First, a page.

Commentary by Dr. Ursula A. Falk


Rachel Weeps for Her Children


There is a Bible story that from Rachel’s tomb her voice can be heard lamenting and weeping for her children  because “they are no more”. In the Bible we read of many losses:  The long time loss of Joseph to his father at the hand of his brothers;  the temporary loss of Jacob’s son Benjamin; the prevention of the loss of Moses by his sister as he was sent off in a basket to prevent his death, and much more.  In history we have the biggest loss of all, the death of six million innocent Jews at the hands of the Nazis during the holocaust during the mid nineteen hundreds. The unnecessary losses of soldiers in times gone by and in today’s world.  The loss of potential generations that were caused by the losses mentioned above.   There are many thoughts and parables about death, the mourning process and the possible healing that can follow after losing our loved ones, the most significant human beings in our lives.  There is a Jewish adage:  “It is better to go to a house of mourning than to a house of jubilation.”  In the former we learn how important each individual is and how much meaning they have had.  It makes us appreciate our family, our closest friends and what they are giving us in caring and love; what it would be like without them, what these losses result in and what deep holes and scars are left.  There are places in the mourner’s heart that can never be filled.  The memories can comfort a little or can create loneliness and yearning because the love, the affection, the uniqueness of the deceased can never return to comfort, to heal, to bring joy and peace.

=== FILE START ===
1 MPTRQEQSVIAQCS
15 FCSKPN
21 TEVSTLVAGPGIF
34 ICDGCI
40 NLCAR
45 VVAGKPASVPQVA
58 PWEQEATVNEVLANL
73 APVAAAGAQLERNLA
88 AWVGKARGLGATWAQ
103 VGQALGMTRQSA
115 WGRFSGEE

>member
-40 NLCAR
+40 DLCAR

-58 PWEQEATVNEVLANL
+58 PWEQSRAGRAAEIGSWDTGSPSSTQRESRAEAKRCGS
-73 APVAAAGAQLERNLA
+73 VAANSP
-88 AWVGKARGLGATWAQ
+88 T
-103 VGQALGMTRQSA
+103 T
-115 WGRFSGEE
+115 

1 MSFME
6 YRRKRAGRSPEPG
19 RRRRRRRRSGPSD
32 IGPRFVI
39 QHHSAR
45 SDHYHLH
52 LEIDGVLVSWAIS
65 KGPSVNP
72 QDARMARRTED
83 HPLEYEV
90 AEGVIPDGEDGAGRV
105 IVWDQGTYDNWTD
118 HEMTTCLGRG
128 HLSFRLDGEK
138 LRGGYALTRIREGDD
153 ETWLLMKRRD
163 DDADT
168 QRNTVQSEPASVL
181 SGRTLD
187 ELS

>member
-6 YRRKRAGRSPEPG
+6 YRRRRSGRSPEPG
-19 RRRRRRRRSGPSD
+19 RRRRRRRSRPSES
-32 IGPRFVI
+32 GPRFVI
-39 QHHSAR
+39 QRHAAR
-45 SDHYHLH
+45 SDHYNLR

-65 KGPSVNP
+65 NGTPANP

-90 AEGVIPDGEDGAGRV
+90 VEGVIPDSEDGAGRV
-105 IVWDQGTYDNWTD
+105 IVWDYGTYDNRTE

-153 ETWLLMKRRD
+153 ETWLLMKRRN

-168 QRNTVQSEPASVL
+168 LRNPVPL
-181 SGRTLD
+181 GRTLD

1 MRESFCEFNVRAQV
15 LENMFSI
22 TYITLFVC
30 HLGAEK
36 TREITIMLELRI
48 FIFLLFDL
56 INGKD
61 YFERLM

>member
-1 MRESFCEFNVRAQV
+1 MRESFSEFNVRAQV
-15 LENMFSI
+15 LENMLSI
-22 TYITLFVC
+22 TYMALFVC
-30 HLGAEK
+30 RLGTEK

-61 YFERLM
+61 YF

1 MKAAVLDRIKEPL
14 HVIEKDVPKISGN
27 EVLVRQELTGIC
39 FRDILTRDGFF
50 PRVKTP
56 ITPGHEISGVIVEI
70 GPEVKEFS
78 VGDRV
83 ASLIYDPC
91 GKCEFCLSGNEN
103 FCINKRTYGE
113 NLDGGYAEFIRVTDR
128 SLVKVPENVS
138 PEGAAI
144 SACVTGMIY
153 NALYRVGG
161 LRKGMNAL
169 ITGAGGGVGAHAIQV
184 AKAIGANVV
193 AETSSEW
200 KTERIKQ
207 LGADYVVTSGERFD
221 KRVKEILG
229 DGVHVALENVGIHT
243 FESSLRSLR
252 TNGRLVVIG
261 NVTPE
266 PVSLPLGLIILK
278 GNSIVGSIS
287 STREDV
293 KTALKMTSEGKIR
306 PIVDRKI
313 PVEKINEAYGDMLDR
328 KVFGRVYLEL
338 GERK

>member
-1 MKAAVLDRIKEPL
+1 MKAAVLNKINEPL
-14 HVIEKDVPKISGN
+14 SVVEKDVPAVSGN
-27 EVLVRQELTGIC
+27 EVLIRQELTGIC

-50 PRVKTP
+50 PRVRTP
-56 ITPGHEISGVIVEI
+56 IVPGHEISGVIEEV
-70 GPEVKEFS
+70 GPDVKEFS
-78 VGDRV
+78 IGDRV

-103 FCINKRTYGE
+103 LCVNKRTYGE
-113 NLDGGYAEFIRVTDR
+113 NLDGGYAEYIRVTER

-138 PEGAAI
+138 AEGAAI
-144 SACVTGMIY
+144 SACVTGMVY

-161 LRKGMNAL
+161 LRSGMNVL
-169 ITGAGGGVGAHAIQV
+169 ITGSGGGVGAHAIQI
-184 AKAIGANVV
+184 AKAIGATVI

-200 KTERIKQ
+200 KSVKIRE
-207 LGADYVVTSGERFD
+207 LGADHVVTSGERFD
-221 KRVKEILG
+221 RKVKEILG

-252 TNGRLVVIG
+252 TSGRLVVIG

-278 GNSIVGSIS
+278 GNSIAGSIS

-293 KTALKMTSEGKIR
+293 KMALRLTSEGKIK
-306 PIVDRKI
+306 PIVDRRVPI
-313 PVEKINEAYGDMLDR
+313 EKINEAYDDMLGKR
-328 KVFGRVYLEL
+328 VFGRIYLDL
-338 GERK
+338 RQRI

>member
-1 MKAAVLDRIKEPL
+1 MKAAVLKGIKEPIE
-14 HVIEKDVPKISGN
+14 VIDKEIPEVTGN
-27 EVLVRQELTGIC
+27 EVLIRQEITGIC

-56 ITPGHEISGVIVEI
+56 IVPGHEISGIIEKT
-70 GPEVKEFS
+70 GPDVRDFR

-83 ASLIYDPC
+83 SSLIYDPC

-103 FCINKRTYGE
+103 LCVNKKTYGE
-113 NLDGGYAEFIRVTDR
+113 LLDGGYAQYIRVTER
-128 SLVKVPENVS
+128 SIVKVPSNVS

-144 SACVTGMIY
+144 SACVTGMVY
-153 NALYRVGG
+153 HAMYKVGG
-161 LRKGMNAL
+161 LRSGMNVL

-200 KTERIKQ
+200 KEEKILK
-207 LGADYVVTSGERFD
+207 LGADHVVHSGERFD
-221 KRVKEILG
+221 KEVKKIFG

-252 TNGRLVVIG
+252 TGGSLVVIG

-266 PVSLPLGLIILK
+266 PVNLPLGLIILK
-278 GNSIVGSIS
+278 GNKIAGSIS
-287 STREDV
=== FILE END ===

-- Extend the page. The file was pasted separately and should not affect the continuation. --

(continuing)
Unfortunately the person that is gone was not appreciated in a measure commensurate with what he or she gave us during his or her time on this planet.  In losing a beloved spouse, the devastation is overwhelming.  The widow (or widower) feels bereft of all the blessings she had, the support she was given, the beauty with which her life was filled, the intimacy and protection she had to the person in her life with whom  she could share all of her deepest secrets without being judged and much, much more.  When a child dies the devastation is unimaginable and more so when an adult child leaves this earth.  Parents reproach themselves believing that they could have prevented the death through some means, no matter how erroneous.  The parents have lost their future and there is no replacement for the offspring to whom  they have given life, have nurtured in the womb, have taught, have loved, have hoped, dreamed for and seen through illnesses, through joys, through accomplishments!

Witnessing the bereaved, the mourner, we feel with him and at the same time we come to the realization how fortunate we are for being able to give comfort, courage and support to the mourner.  It gives us the opportunity to contemplate each meaningful individual in our lives, what comfort and well being they have given us, how important they are in our lives and how much we appreciate them.

Rachel’s weeping from her “kever” is a symbol of the feelings that come with the sadness, the losses that are insurmountable in life, and the meaning of each human being who inhabits this world. 


Dr. Ursula A. Falk is a psychotherapist in private practice and the co-author, with Dr. Gerhard Falk, of  Deviant Nurses & Improper Patient Care (2006).

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